How Do the Better Educated Do It? Socioeconomic Status and the Ability to Cope with Underlying Impairment
AbstractThere is a pronounced gradient in disability across socioeconomic groups, with better educated and higher income groups reporting substantially less disability. In this paper, we consider why that is the case, focusing on impairments in basic physical and cognitive aspects of living for the elderly. Our empirical work has two parts. First, we consider how much of this gradient in disability is a result of underlying differences in functioning versus the ability to cope with impairments. We show differences in functioning are the major part of the difference in disability, but both are important. Second, we consider how the better educated elderly cope with disability. Better educated people use substantially more assistive technology than the less educated and are more likely to use paid help. But use of these services is not the primary reason that the better educated are better able to cope. We conclude with thoughts about other potential factors that may explain differential coping.
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Bibliographic InfoPaper provided by National Bureau of Economic Research, Inc in its series NBER Working Papers with number 12040.
Date of creation: Feb 2006
Date of revision:
Publication status: published as "How Do The Better Educated Do It? Socioeconomic Status and Ability to Cope with Underlying Impairment," forthcoming in D. Wise, ed., Developments in the Economics of Aging, Chicago: University of Chicago Press, 2009 (with Mary Beth Landrum and Kate Stewart).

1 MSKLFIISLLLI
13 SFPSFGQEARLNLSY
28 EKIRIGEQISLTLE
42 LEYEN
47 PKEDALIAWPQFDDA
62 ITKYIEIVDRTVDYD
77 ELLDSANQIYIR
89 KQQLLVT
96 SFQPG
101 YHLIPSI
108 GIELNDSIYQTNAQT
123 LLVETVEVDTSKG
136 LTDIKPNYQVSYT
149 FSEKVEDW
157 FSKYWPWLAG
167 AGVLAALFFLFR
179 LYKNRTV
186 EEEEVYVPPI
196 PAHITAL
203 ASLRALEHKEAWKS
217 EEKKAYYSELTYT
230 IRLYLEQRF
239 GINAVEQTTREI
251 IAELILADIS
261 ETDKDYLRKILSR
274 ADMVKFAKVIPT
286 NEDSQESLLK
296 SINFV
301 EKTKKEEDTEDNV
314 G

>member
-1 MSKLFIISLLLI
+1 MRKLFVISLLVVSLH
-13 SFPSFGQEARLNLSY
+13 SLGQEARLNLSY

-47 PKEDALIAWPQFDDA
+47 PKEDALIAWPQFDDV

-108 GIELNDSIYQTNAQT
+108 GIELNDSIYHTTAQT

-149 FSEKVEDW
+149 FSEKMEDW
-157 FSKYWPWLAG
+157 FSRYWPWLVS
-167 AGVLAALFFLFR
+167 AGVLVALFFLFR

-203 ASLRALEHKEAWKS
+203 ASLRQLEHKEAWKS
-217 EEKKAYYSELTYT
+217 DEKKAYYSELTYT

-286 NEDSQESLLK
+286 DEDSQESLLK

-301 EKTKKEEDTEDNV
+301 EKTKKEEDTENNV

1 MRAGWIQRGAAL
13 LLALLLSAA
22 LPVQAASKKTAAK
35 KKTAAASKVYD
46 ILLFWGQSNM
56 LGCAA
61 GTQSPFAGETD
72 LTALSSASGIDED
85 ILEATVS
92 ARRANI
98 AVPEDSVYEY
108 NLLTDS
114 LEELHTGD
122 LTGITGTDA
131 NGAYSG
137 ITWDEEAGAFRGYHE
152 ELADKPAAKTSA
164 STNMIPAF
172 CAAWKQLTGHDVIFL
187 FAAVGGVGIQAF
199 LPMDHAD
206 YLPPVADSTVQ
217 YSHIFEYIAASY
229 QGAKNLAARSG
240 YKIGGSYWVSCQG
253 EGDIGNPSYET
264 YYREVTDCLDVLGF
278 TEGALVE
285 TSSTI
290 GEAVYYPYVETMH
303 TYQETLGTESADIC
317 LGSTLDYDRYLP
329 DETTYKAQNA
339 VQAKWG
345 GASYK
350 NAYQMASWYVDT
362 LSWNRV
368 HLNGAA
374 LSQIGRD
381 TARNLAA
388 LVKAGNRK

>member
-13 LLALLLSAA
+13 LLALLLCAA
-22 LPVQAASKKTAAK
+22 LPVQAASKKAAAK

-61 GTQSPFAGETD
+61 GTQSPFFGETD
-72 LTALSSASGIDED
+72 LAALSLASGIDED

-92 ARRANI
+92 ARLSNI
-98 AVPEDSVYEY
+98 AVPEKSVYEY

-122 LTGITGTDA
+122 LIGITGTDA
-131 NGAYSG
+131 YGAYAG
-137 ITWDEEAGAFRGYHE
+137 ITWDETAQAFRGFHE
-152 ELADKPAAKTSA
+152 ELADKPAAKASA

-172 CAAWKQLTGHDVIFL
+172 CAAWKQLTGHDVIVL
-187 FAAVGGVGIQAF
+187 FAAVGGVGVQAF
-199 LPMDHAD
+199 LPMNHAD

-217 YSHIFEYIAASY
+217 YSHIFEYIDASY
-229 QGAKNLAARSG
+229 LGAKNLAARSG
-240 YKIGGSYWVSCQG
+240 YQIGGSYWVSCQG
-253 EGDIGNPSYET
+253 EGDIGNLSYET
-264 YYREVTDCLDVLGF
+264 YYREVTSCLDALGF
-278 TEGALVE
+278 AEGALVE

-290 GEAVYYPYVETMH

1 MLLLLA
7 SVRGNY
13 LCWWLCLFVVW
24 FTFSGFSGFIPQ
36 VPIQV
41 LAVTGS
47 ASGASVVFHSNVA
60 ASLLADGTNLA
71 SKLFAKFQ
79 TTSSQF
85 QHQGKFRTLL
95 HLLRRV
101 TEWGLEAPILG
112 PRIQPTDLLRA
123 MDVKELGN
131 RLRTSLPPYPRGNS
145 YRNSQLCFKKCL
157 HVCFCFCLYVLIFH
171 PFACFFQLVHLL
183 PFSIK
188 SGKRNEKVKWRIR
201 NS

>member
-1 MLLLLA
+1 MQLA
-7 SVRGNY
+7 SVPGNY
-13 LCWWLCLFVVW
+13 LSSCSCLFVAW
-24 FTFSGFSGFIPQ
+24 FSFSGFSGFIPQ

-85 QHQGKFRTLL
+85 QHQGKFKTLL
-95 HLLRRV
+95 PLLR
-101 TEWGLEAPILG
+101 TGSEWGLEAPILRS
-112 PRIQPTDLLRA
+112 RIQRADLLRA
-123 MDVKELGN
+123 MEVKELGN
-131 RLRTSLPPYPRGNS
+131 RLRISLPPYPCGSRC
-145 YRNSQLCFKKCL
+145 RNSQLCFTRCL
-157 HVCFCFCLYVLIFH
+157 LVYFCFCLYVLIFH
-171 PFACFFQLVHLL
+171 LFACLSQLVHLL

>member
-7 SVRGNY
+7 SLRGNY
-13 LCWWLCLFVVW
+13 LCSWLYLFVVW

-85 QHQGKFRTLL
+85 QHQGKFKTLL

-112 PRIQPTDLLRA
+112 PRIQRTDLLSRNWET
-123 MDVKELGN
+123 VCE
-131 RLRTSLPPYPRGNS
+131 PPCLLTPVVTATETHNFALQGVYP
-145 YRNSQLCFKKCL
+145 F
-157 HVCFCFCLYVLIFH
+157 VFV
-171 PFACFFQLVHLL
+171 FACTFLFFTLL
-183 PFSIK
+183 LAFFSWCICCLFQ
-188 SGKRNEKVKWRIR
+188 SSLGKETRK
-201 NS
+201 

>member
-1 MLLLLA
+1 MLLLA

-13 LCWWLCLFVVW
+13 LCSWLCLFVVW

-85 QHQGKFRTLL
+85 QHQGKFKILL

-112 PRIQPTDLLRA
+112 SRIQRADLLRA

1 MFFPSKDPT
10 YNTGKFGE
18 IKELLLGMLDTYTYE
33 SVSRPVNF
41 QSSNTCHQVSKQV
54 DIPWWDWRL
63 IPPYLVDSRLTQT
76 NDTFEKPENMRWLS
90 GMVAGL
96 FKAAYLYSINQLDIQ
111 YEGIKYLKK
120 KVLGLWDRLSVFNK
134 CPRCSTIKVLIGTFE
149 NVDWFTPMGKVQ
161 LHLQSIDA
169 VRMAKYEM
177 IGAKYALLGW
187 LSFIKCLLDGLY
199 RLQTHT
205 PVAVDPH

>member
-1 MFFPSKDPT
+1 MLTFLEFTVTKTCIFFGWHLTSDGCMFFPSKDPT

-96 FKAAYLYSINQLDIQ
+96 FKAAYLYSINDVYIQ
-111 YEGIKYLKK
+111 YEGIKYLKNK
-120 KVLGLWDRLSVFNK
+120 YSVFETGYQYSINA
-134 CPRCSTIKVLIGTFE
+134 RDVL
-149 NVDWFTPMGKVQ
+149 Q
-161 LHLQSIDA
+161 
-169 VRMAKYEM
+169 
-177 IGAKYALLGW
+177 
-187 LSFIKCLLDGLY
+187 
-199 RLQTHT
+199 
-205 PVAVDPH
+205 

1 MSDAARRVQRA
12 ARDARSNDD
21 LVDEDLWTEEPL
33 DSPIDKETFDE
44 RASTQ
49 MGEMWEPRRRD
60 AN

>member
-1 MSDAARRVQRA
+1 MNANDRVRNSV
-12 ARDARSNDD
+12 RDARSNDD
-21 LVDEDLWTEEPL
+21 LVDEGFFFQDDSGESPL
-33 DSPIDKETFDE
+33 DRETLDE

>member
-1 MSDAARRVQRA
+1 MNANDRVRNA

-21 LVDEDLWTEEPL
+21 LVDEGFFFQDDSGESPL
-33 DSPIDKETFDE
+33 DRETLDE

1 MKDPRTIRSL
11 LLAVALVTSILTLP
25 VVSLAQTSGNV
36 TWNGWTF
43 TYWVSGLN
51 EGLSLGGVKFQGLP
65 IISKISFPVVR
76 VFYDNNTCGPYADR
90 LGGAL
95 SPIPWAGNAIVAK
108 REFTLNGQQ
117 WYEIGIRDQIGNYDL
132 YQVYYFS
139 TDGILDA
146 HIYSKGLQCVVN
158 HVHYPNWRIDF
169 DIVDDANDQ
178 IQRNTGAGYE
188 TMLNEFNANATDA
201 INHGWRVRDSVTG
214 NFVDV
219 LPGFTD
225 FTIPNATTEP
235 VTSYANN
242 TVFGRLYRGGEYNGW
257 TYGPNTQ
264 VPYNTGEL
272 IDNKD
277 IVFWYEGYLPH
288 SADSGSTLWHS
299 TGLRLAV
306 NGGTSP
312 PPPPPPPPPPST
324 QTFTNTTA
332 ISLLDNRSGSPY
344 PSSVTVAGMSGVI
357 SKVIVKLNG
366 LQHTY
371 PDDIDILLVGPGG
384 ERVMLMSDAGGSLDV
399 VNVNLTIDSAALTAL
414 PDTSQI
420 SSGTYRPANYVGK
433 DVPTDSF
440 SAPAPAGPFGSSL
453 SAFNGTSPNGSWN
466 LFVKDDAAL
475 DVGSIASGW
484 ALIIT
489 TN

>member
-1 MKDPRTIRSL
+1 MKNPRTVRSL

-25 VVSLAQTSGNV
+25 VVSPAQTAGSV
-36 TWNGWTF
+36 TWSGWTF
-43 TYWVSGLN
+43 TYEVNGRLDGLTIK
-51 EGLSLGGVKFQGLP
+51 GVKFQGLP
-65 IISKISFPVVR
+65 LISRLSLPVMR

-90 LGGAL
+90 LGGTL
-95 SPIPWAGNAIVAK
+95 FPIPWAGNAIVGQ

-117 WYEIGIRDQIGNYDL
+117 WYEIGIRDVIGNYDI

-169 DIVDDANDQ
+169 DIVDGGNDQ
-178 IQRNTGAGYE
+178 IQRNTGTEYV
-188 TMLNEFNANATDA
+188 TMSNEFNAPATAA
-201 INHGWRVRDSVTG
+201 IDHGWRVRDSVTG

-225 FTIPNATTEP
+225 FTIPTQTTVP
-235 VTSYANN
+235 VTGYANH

Note: AG HC
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Other versions of this item:
- David M. Cutler & Mary Beth Landrum & Kate A. Stewart, 2009. "How Do The Better Educated Do It? Socioeconomic Status and the Ability to Cope With Underlying Impairment," NBER Chapters, in: Developments in the Economics of Aging, pages 203-248 National Bureau of Economic Research, Inc.
- I1 - Health, Education, and Welfare - - Health
- J1 - Labor and Demographic Economics - - Demographic Economics
This paper has been announced in the following NEP Reports:
- NEP-ALL-2006-02-26 (All new papers)
Please report citation or reference errors to , or , if you are the registered author of the cited work, log in to your RePEc Author Service profile, click on "citations" and make appropriate adjustments.:
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